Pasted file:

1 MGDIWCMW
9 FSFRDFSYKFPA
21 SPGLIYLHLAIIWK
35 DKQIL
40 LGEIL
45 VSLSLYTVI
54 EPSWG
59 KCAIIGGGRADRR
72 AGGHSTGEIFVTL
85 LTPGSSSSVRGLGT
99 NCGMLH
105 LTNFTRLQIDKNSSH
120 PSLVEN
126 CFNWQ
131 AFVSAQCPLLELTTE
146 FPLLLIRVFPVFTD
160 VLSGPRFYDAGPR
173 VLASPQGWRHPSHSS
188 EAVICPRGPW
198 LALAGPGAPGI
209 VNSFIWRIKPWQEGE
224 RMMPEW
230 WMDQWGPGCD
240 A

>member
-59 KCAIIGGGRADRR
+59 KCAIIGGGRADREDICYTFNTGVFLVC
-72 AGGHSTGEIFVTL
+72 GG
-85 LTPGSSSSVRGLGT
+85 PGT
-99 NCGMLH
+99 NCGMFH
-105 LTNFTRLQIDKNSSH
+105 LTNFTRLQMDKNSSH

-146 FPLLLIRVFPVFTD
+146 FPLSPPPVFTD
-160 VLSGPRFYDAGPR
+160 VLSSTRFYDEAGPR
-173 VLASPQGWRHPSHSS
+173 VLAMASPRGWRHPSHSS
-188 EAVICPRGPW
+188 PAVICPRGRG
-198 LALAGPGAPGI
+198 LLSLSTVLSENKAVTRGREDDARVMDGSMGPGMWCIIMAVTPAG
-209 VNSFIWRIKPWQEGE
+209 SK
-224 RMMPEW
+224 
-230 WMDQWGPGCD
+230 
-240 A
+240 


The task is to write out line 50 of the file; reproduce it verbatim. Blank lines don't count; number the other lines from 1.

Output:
-230 WMDQWGPGCD